How school dropout bought investment property at 18

A GOLD Coast high-school dropout is set to earn up $580 a week after buying an investment property at age 18.

Varsity Lakes boxer, removalist and barista Cory Still signed the contract for his first investment property last month.

In a bout of friendly sibling rivalry, Mr Still pipped his older sister, Amy, who bought her first investment property at 20.

Mr Still said he scraped together $85,000 for a deposit on a $500,000 two-storey townhouse at Varsity Lakes. He said he saved through hard work, budgeting and having the support of his parents.

Pictured in front of his Varsity Lakes investment property, Cory Still was 18 when he signed the contract for his first investment property last month worth $500,000. Picture Mike Batterham
Pictured in front of his Varsity Lakes investment property, Cory Still was 18 when he signed the contract for his first investment property last month worth $500,000. Picture Mike Batterham

Mr Still started working full-time after dropping out of high-school mid Year 11.

He began working for his parents' business as a furniture removalist at Don's Removal and Storage and as a barista at Coffee at Don's. He also took part in muay thai fights and professional boxing bouts which earned him extra money.

And by living at home with his parents, it enabled Mr Still to put away about 70 per cent of his weekly earnings.

Amy Still, sister to Cory, was just 20 when she bought her first investment property in 2016. Picture: John Gass
Amy Still, sister to Cory, was just 20 when she bought her first investment property in 2016. Picture: John Gass

He said this was "100 per cent" one of the best ways to save money.

"I work 45 to 50 hours a week," he said.

"I figured to let someone pay off my mortgage (by investing) while I was saving up for my second property was a good idea.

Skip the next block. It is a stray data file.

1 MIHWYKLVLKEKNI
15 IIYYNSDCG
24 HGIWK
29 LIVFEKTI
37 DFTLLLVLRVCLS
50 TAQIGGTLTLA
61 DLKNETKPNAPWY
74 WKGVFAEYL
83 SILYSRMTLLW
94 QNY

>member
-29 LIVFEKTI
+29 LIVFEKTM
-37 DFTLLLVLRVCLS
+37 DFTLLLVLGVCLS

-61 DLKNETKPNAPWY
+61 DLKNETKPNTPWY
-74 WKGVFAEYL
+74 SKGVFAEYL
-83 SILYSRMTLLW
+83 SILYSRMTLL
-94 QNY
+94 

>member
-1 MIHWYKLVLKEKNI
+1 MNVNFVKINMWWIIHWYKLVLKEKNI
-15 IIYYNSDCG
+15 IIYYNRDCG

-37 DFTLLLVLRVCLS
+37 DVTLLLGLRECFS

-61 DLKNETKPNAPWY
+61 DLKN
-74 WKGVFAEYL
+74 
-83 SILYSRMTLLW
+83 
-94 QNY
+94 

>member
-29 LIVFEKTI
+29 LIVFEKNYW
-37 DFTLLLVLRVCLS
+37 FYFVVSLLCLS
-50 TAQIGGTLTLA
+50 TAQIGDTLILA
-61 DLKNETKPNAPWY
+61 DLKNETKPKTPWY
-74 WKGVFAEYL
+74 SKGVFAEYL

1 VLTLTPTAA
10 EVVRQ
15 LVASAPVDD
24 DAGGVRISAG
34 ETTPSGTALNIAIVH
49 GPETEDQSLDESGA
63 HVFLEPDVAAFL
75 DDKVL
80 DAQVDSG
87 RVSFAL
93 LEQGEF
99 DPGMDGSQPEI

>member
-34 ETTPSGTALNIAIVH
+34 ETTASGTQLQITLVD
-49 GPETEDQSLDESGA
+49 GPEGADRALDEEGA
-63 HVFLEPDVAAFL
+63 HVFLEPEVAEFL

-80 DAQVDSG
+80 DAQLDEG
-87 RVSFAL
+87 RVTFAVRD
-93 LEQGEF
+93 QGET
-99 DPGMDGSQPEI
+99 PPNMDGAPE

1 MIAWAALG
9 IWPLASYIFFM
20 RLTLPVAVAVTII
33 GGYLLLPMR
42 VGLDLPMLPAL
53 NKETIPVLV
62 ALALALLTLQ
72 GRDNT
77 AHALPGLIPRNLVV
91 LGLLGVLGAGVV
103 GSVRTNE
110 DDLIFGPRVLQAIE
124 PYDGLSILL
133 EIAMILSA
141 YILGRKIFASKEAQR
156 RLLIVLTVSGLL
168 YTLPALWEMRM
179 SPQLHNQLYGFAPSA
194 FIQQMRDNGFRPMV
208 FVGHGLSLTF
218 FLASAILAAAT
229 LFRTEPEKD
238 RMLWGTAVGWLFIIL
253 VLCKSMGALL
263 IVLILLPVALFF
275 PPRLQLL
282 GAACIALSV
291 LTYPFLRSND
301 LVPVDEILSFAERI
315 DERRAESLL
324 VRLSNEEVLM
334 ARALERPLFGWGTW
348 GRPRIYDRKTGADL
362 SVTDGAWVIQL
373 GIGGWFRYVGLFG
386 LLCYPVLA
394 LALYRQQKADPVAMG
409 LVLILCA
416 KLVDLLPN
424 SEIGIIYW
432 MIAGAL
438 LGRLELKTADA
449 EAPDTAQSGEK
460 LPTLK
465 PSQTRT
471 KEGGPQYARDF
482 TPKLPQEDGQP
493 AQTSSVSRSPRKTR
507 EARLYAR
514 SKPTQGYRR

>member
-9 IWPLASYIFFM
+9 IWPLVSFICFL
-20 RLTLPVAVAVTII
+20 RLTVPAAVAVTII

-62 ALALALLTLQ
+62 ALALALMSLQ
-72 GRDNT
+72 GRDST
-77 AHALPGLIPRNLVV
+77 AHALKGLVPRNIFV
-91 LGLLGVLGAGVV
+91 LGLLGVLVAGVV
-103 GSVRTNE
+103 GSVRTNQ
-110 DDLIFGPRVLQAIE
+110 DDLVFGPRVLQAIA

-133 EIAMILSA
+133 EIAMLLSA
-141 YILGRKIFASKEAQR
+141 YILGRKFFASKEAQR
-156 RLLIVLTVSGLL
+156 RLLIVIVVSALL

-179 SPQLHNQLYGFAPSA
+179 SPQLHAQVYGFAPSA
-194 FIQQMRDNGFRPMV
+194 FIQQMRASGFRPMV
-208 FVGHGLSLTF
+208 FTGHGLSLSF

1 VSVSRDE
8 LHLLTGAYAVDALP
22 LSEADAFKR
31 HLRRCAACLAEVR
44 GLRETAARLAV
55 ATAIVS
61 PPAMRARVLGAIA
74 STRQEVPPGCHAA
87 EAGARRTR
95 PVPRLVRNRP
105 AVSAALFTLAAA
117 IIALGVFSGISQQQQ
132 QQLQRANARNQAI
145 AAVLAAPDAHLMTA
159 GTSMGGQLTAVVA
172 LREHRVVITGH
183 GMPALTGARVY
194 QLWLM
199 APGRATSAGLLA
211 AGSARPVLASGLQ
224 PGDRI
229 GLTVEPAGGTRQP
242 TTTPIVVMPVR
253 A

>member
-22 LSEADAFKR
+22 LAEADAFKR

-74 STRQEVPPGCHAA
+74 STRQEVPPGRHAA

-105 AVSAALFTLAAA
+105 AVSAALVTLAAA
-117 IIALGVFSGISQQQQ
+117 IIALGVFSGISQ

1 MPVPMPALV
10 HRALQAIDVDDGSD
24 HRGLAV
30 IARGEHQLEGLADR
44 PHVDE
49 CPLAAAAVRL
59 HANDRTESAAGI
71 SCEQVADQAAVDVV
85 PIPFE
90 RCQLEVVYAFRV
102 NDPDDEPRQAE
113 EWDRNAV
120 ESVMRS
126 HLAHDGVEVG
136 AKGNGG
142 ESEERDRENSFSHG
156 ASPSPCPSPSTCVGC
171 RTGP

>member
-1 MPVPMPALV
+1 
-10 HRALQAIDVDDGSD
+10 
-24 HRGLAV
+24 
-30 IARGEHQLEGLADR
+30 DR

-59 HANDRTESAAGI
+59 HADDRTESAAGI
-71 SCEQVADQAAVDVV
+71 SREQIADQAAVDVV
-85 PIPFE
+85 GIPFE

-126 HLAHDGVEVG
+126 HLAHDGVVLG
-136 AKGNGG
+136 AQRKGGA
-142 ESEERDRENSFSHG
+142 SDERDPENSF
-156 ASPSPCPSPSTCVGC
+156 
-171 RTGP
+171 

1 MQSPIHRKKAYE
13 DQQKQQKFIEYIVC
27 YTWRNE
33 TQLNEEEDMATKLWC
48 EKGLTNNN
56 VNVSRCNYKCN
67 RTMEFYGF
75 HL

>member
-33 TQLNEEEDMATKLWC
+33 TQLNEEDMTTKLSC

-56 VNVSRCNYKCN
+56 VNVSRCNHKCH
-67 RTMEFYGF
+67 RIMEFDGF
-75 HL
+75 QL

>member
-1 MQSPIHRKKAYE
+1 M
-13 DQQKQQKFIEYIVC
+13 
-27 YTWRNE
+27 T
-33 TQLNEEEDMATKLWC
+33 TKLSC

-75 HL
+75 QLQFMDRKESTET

"I'm looking at the bigger picture."

Mr Still said he also stayed away from buying unnecessary things - and yes - that meant limiting drinks with friends or avoiding buying smashed avocado on bread.

He said while his parents had been instrumental in giving him ample opportunities to work hard for his money, they never gave him unearned cash.

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According to the latest CoreLogic data from January this year, the median house price for a Gold Coast house is $640,000. Brisbane's is $530,000.

REIQ Gold Coast Zone Chair Andrew Henderson said rental increases and fewer properities available for lease meant less sales competition.

"Rent has gone up by five per cent in the past 12 months ... there's less (rentals) available which means it's better for investors," he said.

No smashed avocado for Mr Still.
No smashed avocado for Mr Still.

"And with the low interest rates, it's more affordable for 18-year-olds to buy into investment properties."

Mr Still said he expected to rent his new property for about $580 a week to the right people.

"My plan is now save for my second investment property using my equity built ... along with my savings and from there work on building my portfolio.

"The advice I would give (to other young people) is to work hard for what you want, even if it involves sacrifices. In the long run it will pay off."



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